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Honor students' right to vote on retraction

THE HONOR Committee needs to get back in touch with students. Less than a year after students soundly rejected the Honor Committee's proposed changes to the way trials work, Honor representatives now have voted not to place a referendum on the ballot for this spring's elections. Maybe the representatives are too afraid to taste defeat again, or maybe they're scared students will pass a change they don't all approve of. Whatever the excuse, students need a proposal to vote on come Feb. 24.

Everyone agrees the honor system needs fixing. Guilty students walk away unblemished, athletes and minorities are disproportionately targeted, not enough students are willing to turn each other in, and the list of gripes goes on. So a primary job of elected representatives is to explore possible ways to improve the honor system. To make a significant change, the Honor Committee presents the proposal to the student body, which either passes or tables it. That mix of input, from both representatives and students, is critical to Honor's success. If students have no say - no proposal to vote on - at the end of this month, this year's class of representatives will have failed to serve the University.

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  • The Honor Committee
  • The Honor Committee has spent significant time over the past months discussing the informed retraction proposal, which would allow guilty students to confess and leave the University for about two years rather than be subject to permanent expulsion if convicted under the single sanction. After trying to iron out the proposal's details, the Committee's work culminated in a vote requiring two-thirds approval to put informed retraction on the spring ballot. The proposal fell two votes short and therefore is not slated for a student vote.

    Honor representatives who voted against the proposal failed to serve their constituents. It doesn't matter whether they agreed with informed retraction; a negative vote says students shouldn't even get the chance to decide for themselves on the proposal. That's arrogant, presumptuous and a big reason many students aren't too fond of the Honor Committee to begin with.

    After a semester in office, the Committee is ready to present students with ... nothing. Fortunately, some on Honor see something wrong with this picture. Led by College Rep. Michelle Jones, they're petitioning to place informed retraction on the spring ballot. If Jones garners 1,880 signatures by Feb. 15, Honor's vote will be overruled and students will have a chance to decide on the issue after all.

    For the next five days, students should seek out and sign this petition. A signature indicates no preference on the proposal itself, but merely an affirmation of the right of each student to have a say on the issue. Students shouldn't let the Committee squash informed retraction without giving it a fighting chance.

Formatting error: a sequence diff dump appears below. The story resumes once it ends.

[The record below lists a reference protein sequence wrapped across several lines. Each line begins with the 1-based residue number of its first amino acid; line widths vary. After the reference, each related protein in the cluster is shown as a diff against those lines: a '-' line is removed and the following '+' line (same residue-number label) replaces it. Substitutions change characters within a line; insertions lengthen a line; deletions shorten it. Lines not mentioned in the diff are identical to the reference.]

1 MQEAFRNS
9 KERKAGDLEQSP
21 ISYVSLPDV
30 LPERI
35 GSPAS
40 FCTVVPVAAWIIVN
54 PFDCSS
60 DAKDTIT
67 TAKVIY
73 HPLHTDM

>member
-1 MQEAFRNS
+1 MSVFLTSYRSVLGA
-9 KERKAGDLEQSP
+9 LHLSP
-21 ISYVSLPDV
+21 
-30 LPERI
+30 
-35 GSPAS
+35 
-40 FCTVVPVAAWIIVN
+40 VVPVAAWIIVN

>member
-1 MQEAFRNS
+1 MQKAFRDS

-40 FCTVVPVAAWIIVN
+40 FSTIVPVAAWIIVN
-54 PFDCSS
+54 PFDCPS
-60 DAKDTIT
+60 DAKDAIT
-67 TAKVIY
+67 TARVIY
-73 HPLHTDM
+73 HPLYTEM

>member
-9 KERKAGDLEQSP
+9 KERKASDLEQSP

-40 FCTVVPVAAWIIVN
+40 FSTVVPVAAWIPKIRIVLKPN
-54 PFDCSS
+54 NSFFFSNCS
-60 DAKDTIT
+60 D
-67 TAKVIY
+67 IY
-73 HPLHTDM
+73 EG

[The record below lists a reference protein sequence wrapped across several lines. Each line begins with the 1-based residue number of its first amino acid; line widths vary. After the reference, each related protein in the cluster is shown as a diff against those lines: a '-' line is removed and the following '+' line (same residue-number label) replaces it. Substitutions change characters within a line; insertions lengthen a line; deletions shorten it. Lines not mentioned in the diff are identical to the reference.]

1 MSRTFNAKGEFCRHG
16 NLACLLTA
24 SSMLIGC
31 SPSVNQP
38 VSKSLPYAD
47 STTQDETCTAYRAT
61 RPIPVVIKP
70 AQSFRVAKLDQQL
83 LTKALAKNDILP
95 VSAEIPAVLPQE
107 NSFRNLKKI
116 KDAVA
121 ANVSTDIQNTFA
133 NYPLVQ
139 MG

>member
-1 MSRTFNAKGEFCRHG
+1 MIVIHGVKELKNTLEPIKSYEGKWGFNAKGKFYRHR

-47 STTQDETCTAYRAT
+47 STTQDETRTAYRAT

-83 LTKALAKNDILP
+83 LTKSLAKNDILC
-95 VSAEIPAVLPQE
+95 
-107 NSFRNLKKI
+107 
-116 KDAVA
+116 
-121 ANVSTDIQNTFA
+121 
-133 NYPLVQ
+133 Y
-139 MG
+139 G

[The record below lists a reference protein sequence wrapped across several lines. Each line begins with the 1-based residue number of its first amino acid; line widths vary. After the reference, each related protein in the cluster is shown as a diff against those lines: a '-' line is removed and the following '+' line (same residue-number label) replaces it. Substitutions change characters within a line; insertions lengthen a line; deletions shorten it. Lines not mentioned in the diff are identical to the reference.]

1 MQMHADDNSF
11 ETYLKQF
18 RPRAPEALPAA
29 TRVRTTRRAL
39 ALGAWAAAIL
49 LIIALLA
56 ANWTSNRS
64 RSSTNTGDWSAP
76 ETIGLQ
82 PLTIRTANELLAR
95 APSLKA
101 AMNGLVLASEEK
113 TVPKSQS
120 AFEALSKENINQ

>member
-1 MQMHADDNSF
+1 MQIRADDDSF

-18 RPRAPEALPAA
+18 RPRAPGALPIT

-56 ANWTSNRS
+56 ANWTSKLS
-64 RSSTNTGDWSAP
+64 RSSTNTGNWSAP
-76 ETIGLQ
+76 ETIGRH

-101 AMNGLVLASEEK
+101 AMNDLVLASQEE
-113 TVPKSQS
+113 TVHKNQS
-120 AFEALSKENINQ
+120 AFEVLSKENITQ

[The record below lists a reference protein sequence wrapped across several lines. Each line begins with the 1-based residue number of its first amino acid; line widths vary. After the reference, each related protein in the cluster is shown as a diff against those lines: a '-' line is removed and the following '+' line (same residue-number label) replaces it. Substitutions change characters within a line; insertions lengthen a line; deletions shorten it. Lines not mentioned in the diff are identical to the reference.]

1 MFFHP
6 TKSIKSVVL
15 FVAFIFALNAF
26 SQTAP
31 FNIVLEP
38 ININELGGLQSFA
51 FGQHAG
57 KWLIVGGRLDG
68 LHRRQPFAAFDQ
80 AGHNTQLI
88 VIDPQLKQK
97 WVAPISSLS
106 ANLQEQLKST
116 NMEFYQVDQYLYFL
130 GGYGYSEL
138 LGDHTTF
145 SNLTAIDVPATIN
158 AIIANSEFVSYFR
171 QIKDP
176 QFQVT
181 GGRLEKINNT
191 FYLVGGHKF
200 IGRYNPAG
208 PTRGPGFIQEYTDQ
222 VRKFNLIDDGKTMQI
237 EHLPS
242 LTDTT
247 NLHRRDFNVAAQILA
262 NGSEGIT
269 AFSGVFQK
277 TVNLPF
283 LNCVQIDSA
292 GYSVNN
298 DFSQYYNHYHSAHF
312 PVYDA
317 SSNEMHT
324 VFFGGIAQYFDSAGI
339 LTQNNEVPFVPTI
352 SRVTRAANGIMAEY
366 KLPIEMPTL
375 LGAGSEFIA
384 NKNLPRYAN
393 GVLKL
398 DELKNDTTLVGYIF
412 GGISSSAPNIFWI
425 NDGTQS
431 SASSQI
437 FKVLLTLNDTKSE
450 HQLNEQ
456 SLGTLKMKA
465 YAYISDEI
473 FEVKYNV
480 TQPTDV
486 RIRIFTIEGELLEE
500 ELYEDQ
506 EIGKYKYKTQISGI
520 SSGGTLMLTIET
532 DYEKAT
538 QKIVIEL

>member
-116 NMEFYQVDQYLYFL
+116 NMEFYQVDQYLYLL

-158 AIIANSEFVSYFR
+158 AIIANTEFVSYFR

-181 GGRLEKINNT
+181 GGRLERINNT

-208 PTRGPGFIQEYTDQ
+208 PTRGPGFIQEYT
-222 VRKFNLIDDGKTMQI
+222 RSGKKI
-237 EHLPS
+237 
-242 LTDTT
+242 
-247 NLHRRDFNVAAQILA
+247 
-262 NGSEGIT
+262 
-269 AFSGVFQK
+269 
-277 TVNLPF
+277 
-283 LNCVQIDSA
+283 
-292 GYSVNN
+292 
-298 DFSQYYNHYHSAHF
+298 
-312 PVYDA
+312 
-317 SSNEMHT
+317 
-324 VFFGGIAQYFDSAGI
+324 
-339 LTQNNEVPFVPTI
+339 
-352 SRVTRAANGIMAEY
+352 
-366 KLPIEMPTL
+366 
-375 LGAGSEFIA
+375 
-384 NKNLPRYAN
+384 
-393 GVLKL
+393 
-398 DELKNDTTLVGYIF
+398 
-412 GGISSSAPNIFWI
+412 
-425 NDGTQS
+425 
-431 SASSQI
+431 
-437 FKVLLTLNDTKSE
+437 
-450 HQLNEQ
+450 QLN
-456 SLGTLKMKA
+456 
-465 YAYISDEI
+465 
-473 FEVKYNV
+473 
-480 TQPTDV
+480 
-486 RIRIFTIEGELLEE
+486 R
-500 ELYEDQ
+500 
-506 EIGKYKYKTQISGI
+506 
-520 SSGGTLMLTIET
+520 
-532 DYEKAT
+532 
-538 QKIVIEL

If the rest of the Honor Committee representatives care at all about serving University students, they will aid Jones in the signature search. This can include mass e-mails, door-to-door marketing, or passing the clipboard in class - anything to show students that their voices matter to allrepresentatives, not just a select few.

    If the petition is successful, the Committee will have just over a week to educate students about the proposal. But this isn't a problem. University students are more than capable of finding out for themselves about informed retraction by speaking with their friends, using information the Committee posts on its Web site, and following Cavalier Daily news coverage. Last year, the Committee's one-sided education - some might say propaganda - efforts did little to convince students to "pass the proposals" and "strengthen the system." Whatever education endeavors the Committee does undertake, representatives should present both sides of the informed retraction issue rather than pressuring students to vote a certain way. That's the only honorable way to educate.

    Honor representatives are students; their friends are students; their classmates are students. More than half the representatives realized this when they voted in favor of the informed retraction proposal. The rest are out of touch.

    Certainly, being on the Honor Committee gives representatives specialized knowledge and an inside perspective the rest of us don't have. But it doesn't make them so smart they should shoot down a decent proposal without giving students a say.

    (Jennifer Schaum's column appears Mondays in The Cavalier Daily. She can be reached at jschaum@cavalierdaily.com.)

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